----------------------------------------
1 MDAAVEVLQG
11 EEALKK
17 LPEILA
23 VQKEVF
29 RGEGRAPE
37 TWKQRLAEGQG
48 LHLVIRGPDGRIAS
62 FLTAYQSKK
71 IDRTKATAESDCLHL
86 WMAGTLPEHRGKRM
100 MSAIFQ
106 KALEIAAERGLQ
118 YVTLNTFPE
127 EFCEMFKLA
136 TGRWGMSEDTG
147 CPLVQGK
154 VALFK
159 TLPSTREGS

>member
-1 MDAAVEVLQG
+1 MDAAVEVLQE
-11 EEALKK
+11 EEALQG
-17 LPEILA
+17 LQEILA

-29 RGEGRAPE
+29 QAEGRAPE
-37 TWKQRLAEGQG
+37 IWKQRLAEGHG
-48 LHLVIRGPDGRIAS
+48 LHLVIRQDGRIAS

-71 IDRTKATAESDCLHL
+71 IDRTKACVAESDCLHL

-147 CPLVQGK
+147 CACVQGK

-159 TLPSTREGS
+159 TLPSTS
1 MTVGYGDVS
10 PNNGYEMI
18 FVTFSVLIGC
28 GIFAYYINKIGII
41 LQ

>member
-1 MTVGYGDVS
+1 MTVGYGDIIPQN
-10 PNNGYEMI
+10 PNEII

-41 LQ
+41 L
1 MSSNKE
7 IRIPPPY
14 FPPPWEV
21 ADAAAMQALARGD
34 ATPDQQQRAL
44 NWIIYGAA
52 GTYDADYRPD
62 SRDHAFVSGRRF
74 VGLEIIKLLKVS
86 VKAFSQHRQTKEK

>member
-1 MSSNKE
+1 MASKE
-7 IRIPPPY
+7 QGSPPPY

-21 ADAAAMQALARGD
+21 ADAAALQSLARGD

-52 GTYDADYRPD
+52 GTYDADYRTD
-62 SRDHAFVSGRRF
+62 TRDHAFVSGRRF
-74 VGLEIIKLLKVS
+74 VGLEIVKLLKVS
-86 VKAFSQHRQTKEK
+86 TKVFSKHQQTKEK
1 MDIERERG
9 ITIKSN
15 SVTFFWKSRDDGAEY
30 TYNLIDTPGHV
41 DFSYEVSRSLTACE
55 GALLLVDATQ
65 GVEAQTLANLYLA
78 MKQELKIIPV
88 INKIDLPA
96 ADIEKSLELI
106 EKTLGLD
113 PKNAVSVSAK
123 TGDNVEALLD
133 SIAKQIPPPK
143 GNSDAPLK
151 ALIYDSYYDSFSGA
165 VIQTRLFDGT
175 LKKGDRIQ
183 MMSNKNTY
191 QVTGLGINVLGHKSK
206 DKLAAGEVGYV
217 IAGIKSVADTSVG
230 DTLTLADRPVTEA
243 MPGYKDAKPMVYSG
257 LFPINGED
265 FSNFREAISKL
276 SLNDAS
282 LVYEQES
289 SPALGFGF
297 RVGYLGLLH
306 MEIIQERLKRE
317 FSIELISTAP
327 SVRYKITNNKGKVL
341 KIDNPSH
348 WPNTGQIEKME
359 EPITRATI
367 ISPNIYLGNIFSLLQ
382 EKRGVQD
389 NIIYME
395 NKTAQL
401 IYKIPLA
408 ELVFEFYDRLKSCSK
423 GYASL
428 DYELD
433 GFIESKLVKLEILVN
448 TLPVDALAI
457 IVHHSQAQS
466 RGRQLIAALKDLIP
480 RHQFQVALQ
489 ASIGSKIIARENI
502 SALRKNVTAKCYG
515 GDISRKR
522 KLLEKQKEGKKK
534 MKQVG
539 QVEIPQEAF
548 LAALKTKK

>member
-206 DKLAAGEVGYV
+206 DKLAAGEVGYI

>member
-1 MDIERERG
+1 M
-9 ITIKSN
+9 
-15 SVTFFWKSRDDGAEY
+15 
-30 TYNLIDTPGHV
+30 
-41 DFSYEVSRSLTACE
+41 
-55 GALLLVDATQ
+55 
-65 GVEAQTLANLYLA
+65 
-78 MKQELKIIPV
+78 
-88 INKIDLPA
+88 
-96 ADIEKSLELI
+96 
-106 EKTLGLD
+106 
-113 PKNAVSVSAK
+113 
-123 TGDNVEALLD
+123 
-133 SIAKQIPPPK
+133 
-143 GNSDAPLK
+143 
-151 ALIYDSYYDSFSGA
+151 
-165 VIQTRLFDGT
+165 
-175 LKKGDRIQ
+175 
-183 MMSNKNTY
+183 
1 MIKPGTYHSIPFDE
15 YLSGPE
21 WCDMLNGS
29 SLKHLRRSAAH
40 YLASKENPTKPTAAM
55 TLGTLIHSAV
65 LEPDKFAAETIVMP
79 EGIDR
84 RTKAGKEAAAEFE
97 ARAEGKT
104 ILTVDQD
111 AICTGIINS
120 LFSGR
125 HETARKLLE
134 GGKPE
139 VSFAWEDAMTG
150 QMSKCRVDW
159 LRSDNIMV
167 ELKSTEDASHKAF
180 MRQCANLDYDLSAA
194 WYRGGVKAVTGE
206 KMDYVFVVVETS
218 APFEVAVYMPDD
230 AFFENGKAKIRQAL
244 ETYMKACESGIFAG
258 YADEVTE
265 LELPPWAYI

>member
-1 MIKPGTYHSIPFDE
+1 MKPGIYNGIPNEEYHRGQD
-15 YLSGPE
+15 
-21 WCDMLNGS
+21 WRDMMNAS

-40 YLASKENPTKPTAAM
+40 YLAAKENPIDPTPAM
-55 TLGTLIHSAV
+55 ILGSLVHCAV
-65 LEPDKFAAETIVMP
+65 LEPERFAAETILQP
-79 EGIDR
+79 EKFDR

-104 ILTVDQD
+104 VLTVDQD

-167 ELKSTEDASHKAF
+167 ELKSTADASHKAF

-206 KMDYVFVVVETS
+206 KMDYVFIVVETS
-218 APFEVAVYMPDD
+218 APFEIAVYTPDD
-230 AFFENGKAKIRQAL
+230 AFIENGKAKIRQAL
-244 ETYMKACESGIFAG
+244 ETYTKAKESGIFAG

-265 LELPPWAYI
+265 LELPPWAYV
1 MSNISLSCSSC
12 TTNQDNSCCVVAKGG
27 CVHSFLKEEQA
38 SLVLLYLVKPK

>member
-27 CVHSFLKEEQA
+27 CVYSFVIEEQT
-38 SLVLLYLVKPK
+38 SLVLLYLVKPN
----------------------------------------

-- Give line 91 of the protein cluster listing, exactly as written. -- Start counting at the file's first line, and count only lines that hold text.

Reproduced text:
165 VIQTRLFDGT